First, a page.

“Design is as much an act of spacing as an act of marking.” — Ellen Lupton, designer and educator
After the Introduction to Design, the second tutorial of the Graphic Design Basic Element Series covers Basic Design Descriptions and Shapes.
What’s My Line?
“The essence of drawing is the line exploring space.” — Andy Goldsworthy
The line is a starting place in design and represents one of the most basic design elements.
A mathematician might explain that a line is by nature one-dimensional. What determines its place is its length. A line is essentially a path the artist uses that leads the viewer’s eye into a design while always retaining more length than thickness.
A line or series of lines can define an entire design, a part of the design, or something as simple as its border.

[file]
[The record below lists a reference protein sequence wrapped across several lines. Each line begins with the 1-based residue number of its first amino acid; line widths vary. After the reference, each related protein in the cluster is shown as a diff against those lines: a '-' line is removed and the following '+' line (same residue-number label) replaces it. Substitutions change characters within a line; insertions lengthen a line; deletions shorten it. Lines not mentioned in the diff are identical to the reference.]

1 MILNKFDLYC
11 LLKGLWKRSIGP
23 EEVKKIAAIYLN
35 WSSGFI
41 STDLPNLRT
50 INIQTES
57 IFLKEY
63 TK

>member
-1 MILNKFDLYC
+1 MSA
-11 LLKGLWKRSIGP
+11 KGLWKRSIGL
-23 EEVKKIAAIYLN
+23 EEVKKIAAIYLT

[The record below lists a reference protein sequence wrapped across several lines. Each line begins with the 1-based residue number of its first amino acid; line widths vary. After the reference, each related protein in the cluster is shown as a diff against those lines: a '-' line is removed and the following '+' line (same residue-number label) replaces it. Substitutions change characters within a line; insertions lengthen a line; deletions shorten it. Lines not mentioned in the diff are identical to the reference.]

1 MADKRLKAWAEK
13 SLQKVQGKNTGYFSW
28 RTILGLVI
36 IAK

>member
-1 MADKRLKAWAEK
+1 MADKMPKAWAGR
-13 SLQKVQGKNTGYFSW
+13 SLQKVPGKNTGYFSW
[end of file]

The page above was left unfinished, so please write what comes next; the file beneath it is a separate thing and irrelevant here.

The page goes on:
The Plane: Solid (Opaque) or Tone?
A plane is a term used in design that describes one of the most basic elements. It is a solid surface used to define a space.
Unlike a line, the thickness or width is equal to or greater than the length or depth. A plane is created by using an opaque or a tonal colored hue to define the shape. If the shape is opaque, light does not pass through the area. If a tonal hue then a percentage of light will appear through the plane.
Basic Shapes Can Be Small, Medium, or Large
There are three basic shapes in design: Circle, square, and triangle. A rectangle is included as a basic shape, but it is an elongated square. The basic design principles are applied to shapes.
These three basic shapes can have linear, tonal, or opaque properties. Sometimes basic shapes can consist of all three qualities within their boundaries.
Feel free to download the following design tutorial images that describe the Basic Descriptions and Shapes.
Our next tutorial will describe the Basic Directions found in design and downloadable tutorial images.
Please visit the Art & Design Table of Contents to follow each series in its order.